Energy resources

  • More crude oil shipments by rail mean more accidents, but security measures lag

    American rail companies have long operated under federal laws, making it difficult for local officials to gather information on cargo and how rail companies select their routes. An increase in the number of trains transporting crude oil, accompanied by a series of derailments and explosions, has highlighted the dangers of transporting hazardous substances by rail.In February, the Department of Transportation announced that railroads had voluntarily agreed to apply the same routing rules to oil trains that they currently apply to other hazardous materials. Critics say more needs to be done.

  • Oklahoma worries that fracking-induced earthquakes threaten the state’s bridges

    Many residents in Oklahoma are questioning whether hydraulic fracking is to blame for the sudden increase in earthquakes, but for transportation officials, the security of the state’s 6,800 bridges is the immediate concern. There are 468 bridges in Oklahoma which are classified as “structurally deficient,” and most were not built with frequent earthquakes in mind. Earthquakes have become so common, however, that inspectors have had to inspect bridges several times a week.

  • Promoting nuclear power to avoid geoengineering

    There are two basic geoengineering strategies to reduce climate change: injecting aerosols such as sulfates into the stratosphere to block a portion of the sun’s radiation and thereby cool the Earth, much as volcanic emissions do; and the large-scale removal of carbon dioxide from the atmosphere. The aerosol-injection approach is much more likely to be pursued at current stages of technological development. Scientists say that in order to avoid the need for geoengineering, which could have enormous unforeseen consequences, the international community should pursue increased deployment of nuclear power plants, which do not emit carbon dioxide, to address the climate crisis. Many climate scientists are generally supportive of nuclear engineering and less fearful of it than they are of geoengineering.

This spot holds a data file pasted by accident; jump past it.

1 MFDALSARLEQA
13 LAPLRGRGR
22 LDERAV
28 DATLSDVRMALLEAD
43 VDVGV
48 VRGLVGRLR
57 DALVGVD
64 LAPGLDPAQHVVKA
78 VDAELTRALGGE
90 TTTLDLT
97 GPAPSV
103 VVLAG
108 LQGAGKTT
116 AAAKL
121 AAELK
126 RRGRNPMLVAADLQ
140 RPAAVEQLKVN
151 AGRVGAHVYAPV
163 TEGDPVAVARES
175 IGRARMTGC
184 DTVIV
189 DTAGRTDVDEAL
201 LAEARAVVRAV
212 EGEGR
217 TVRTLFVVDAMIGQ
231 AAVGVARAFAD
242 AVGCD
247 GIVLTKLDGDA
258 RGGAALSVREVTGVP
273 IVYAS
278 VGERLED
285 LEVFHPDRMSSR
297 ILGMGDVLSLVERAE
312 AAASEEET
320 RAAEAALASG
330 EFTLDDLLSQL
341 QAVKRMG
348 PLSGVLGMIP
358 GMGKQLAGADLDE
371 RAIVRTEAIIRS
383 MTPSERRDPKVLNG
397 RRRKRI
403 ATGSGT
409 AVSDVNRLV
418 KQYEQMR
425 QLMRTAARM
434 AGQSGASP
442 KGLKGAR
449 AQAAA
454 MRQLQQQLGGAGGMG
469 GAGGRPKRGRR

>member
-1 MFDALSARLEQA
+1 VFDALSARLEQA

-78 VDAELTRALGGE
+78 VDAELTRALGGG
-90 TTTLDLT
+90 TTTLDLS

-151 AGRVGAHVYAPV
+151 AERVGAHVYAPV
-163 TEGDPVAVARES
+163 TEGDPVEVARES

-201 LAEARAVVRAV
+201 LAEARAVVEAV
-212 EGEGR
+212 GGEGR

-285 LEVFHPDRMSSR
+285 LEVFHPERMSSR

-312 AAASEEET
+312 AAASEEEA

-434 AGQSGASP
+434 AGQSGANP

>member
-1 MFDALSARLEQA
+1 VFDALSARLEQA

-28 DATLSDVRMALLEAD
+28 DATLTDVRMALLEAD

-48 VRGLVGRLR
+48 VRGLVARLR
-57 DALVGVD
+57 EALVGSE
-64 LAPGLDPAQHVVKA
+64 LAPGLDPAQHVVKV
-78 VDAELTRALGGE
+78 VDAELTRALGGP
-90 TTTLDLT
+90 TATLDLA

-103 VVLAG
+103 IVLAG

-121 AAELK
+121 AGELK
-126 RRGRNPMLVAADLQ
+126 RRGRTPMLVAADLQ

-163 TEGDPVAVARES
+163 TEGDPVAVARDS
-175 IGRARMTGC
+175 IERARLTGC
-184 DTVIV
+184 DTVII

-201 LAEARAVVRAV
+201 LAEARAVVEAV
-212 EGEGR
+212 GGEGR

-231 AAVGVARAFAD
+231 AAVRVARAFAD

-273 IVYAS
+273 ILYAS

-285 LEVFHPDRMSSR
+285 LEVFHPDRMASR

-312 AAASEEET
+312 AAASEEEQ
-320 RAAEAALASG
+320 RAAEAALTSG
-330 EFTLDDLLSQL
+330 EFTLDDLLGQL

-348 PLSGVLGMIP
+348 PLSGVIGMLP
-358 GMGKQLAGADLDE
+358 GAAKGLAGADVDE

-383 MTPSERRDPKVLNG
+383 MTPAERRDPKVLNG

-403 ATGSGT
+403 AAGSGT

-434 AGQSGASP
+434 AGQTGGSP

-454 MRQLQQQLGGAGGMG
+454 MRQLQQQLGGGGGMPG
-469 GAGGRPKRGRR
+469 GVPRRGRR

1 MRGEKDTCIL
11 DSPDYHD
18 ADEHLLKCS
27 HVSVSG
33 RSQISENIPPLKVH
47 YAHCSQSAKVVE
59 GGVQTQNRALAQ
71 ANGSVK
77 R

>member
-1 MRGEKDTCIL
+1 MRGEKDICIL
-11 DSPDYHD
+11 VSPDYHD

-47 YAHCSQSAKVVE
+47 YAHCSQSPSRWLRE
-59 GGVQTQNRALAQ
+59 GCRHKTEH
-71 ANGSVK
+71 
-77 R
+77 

• Avoiding water wars between fracking industry and residents

    The shale gas boom has transformed the energy landscape in the United States, but in some drier locations, it could cause conflict among the energy industry, residents, and agricultural interests over already-scarce water resources, say researchers. They add that degraded water quality is a potential risk unless there are adequate safeguards.

  • Climate benefit of biofuels from corn residue questioned

    Using corn crop residue to make ethanol and other biofuels reduces soil carbon and generates more greenhouse gases than gasoline, according to a new study. The findings cast doubt on whether corn residue can be used to meet federal mandates to ramp up ethanol production and reduce greenhouse gas emissions.

  • A few “problem” shale gas wells source of greenhouse gas